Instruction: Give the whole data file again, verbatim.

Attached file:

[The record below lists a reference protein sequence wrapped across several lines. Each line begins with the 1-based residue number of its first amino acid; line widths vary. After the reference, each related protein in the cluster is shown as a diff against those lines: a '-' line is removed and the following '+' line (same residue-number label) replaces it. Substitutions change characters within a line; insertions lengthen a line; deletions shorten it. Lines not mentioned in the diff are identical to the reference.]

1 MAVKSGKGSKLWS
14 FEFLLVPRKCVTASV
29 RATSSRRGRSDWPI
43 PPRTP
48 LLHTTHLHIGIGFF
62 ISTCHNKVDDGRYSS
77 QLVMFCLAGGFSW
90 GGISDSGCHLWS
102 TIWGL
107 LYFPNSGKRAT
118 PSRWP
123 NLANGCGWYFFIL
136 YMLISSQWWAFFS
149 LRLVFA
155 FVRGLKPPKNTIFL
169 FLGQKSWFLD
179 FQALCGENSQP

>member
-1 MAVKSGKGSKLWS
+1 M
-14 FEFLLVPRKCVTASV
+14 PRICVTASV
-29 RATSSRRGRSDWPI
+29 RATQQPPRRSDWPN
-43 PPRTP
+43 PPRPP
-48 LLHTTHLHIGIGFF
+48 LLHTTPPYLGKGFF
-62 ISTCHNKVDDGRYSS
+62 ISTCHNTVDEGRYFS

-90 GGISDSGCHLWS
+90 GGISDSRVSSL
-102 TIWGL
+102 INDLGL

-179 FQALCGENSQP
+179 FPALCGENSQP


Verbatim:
[The record below lists a reference protein sequence wrapped across several lines. Each line begins with the 1-based residue number of its first amino acid; line widths vary. After the reference, each related protein in the cluster is shown as a diff against those lines: a '-' line is removed and the following '+' line (same residue-number label) replaces it. Substitutions change characters within a line; insertions lengthen a line; deletions shorten it. Lines not mentioned in the diff are identical to the reference.]

1 MAVKSGKGSKLWS
14 FEFLLVPRKCVTASV
29 RATSSRRGRSDWPI
43 PPRTP
48 LLHTTHLHIGIGFF
62 ISTCHNKVDDGRYSS
77 QLVMFCLAGGFSW
90 GGISDSGCHLWS
102 TIWGL
107 LYFPNSGKRAT
118 PSRWP
123 NLANGCGWYFFIL
136 YMLISSQWWAFFS
149 LRLVFA
155 FVRGLKPPKNTIFL
169 FLGQKSWFLD
179 FQALCGENSQP

>member
-1 MAVKSGKGSKLWS
+1 M
-14 FEFLLVPRKCVTASV
+14 PRICVTASV
-29 RATSSRRGRSDWPI
+29 RATQQPPRRSDWPN
-43 PPRTP
+43 PPRPP
-48 LLHTTHLHIGIGFF
+48 LLHTTPPYLGKGFF
-62 ISTCHNKVDDGRYSS
+62 ISTCHNTVDEGRYFS

-90 GGISDSGCHLWS
+90 GGISDSRVSSL
-102 TIWGL
+102 INDLGL

-179 FQALCGENSQP
+179 FPALCGENSQP